In response to growing awareness about the dangers of artificial sweeteners, what does the manufacturer of one of the world's most notable artificial sweeteners do? Why, rename it and begin marketing it as natural, of course. This is precisely the strategy of Ajinomoto, maker of aspartame, which hopes to pull the wool over the eyes of the public with its rebranded version of aspartame, called "AminoSweet".
Over 25 years ago, aspartame was first introduced into the European food su... (more)
(NaturalNews) A British man who had never before had an allergic reaction in his life almost died on Christmas Day after using a popular deodorant spray called Lynx. After spraying himself with it, Darren Palmer began to develop an itchy rash that quickly developed into anaphylactic shock which left him unconscious.
Palmer indicated that he had used this brand of deodorant before without any problems, however the product that almost killed him was from a new line called "Fever" wh... (more)
Makers of natural-health products say they are bracing for widespread layoffs and millions of dollars in losses after Canada’s pharmacy regulators issued a surprise directive recently urging druggists to stop selling unlicensed natural remedies.
The order affects thousands of herbal treatments, multi-vitamins and other products, most of them waiting for approval from Health Canada under a backlogged, five-year-old program to regulate natural-health goods.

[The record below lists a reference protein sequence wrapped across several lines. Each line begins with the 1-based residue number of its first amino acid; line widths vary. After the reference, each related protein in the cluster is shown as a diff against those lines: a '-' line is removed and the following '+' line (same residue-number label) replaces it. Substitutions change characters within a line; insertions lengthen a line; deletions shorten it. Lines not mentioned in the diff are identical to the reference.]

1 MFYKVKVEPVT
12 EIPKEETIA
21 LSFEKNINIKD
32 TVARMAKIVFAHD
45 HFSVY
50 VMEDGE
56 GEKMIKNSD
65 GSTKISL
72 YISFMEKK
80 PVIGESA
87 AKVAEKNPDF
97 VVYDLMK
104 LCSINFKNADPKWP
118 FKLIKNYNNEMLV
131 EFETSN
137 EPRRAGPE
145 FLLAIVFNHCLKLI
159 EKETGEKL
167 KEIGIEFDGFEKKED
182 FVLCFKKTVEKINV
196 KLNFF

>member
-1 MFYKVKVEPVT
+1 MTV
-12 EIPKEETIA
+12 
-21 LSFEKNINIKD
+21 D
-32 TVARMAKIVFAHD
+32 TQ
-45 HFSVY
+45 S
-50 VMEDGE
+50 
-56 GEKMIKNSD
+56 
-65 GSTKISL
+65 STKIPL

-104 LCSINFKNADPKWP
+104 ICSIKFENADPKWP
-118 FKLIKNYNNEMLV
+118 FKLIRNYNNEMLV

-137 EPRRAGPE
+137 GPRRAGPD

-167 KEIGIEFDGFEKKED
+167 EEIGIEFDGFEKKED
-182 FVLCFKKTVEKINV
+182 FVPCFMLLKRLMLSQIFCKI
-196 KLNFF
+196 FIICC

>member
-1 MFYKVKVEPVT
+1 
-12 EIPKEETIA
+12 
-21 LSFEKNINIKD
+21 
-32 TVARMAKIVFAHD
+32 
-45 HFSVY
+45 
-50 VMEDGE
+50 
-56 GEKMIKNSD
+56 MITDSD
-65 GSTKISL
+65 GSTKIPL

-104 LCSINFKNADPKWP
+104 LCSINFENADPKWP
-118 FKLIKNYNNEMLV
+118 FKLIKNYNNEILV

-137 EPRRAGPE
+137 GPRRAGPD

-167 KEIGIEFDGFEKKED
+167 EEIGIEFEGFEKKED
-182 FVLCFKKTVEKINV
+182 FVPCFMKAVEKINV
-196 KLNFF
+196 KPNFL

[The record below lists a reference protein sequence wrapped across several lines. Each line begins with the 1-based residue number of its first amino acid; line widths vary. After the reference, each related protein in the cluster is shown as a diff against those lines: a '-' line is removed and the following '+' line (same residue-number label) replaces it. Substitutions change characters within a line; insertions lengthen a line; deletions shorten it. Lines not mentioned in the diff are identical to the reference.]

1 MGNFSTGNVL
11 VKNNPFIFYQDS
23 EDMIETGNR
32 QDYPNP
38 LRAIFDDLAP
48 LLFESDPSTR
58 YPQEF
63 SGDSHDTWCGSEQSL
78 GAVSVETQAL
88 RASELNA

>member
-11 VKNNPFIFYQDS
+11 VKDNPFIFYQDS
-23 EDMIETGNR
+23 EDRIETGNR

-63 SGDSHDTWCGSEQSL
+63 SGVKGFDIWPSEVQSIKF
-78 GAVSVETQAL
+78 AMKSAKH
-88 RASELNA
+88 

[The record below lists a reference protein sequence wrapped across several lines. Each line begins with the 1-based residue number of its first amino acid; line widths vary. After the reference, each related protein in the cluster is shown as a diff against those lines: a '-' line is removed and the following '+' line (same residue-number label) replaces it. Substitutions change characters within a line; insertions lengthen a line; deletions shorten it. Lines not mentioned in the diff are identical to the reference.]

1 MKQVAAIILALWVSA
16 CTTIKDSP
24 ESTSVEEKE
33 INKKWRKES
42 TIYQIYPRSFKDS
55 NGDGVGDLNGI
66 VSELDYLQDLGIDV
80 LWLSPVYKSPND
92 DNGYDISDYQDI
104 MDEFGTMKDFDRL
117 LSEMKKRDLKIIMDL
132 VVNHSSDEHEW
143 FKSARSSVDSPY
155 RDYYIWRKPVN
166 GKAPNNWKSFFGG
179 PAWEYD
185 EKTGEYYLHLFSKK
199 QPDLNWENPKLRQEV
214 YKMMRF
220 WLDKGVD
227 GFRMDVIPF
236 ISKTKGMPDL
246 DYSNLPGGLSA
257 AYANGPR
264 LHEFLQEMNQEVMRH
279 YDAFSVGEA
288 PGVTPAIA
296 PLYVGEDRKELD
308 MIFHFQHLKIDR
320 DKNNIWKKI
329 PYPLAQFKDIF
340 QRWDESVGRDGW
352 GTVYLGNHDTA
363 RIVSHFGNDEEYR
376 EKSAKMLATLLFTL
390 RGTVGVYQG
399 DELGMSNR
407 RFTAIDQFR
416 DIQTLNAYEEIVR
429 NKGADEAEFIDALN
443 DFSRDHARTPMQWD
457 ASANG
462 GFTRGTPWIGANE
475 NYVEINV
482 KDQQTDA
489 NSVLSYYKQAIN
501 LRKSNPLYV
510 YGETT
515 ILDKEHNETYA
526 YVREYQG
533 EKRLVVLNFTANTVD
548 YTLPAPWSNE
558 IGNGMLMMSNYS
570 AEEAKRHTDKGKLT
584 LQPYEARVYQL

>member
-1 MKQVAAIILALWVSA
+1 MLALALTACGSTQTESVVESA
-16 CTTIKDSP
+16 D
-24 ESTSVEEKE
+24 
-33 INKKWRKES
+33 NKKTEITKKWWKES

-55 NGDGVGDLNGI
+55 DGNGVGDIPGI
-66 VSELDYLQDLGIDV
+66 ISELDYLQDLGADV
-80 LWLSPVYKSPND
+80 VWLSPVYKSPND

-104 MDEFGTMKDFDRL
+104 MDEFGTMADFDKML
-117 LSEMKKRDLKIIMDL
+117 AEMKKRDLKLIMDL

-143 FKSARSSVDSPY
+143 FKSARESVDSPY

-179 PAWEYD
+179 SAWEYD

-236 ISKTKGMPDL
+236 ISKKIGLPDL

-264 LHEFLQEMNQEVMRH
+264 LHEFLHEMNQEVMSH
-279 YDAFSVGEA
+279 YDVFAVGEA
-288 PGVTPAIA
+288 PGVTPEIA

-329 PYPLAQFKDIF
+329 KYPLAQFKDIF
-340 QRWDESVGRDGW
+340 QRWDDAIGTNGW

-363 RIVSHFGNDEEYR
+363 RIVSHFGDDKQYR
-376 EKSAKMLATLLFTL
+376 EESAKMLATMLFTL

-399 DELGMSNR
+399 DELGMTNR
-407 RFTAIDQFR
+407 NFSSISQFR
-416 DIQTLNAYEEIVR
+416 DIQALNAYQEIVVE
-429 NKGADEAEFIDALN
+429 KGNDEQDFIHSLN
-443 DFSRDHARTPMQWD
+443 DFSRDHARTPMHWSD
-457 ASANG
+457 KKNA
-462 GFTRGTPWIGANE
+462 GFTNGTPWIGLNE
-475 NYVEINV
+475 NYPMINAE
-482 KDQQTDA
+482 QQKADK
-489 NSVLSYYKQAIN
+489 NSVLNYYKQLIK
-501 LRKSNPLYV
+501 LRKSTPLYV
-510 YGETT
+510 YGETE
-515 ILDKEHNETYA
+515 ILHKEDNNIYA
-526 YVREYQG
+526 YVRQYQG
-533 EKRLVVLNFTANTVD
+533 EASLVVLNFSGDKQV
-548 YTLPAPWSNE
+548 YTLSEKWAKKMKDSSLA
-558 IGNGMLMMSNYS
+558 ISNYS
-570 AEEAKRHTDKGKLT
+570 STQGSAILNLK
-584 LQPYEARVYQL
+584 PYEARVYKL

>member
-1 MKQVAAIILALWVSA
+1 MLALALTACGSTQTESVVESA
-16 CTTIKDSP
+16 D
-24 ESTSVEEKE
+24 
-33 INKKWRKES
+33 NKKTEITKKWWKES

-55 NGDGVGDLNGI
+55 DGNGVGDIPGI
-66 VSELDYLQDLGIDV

Of the 84,000 chemicals in commercial use in the United States -- from flame retardants in furniture to household cleaners -- nearly 20 percent are secret, according to the Environmental Protection Agency, their names and physical properties guarded from consumers and virtually all public officials under a little-known federal provision.
The policy was designed 33 years ago to protect trade secrets in a highly competitive industry. But critics -- including the Obama administration... (more)
You're not going to believe what you've been eating the last few years (thanks, Bush! thanks meat industry lobbyists!) when you eat a McDonald's burger (or the hamburger patties in kids' school lunches) or buy conventional ground meat at your supermarket:
According to today's New York Times, The "majority of hamburger" now sold in the U.S. now contains fatty slaughterhouse trimmings "the industry once relegated... (more)
• Misdiagnosed man's tale of rebirth thanks to doctor
• Total paralysis masked fully functioning brain
For 23 years Rom Houben was imprisoned in his own body. He saw his doctors and nurses as they visited him during their daily rounds; he listened to the conversations of his carers; he heard his mother deliver the news to him that his father had died. But he could do nothing. He was unable to communicate with his doctors or family. He could not move his head or weep, he co... (more)
Breast cancer is the leading cause of death among American women between the ages of 44 and 55. Dr. Gofinan, in his book, Preventing Breast Cancer, cites this startling statistic along with an in-depth look at mammographic screening, an early-detection practice that agencies like the American Cancer Society recommend to women of all age groups. According to most health experts, catching a tumor in its early stages increases a woman's chances of survival by at least 17 percent.